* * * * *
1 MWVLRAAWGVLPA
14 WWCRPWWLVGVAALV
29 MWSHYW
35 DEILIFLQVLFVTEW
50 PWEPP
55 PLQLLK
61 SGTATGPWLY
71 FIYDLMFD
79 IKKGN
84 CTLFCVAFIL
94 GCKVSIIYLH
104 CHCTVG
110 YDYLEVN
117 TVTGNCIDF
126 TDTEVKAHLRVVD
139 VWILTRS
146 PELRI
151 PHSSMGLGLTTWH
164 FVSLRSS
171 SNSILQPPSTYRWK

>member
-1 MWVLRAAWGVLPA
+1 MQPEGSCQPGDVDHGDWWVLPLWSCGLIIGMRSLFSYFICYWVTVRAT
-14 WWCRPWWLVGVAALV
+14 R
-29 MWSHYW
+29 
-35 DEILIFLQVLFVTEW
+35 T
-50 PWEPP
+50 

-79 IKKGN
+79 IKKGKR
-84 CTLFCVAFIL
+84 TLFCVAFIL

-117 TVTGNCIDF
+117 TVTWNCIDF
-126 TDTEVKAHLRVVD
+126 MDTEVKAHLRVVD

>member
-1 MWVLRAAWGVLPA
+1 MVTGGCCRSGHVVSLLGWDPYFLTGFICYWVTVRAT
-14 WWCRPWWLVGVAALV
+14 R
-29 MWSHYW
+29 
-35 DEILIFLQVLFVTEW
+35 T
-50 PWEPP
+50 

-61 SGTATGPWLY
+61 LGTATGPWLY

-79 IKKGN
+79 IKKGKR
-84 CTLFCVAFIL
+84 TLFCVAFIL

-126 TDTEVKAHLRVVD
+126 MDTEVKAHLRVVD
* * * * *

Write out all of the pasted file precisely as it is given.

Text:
1 MWVLRAAWGVLPA
14 WWCRPWWLVGVAALV
29 MWSHYW
35 DEILIFLQVLFVTEW
50 PWEPP
55 PLQLLK
61 SGTATGPWLY
71 FIYDLMFD
79 IKKGN
84 CTLFCVAFIL
94 GCKVSIIYLH
104 CHCTVG
110 YDYLEVN
117 TVTGNCIDF
126 TDTEVKAHLRVVD
139 VWILTRS
146 PELRI
151 PHSSMGLGLTTWH
164 FVSLRSS
171 SNSILQPPSTYRWK

>member
-1 MWVLRAAWGVLPA
+1 MQPEGSCQPGDVDHGDWWVLPLWSCGLIIGMRSLFSYFICYWVTVRAT
-14 WWCRPWWLVGVAALV
+14 R
-29 MWSHYW
+29 
-35 DEILIFLQVLFVTEW
+35 T
-50 PWEPP
+50 

-79 IKKGN
+79 IKKGKR
-84 CTLFCVAFIL
+84 TLFCVAFIL

-117 TVTGNCIDF
+117 TVTWNCIDF
-126 TDTEVKAHLRVVD
+126 MDTEVKAHLRVVD

>member
-1 MWVLRAAWGVLPA
+1 MVTGGCCRSGHVVSLLGWDPYFLTGFICYWVTVRAT
-14 WWCRPWWLVGVAALV
+14 R
-29 MWSHYW
+29 
-35 DEILIFLQVLFVTEW
+35 T
-50 PWEPP
+50 

-61 SGTATGPWLY
+61 LGTATGPWLY

-79 IKKGN
+79 IKKGKR
-84 CTLFCVAFIL
+84 TLFCVAFIL

-126 TDTEVKAHLRVVD
+126 MDTEVKAHLRVVD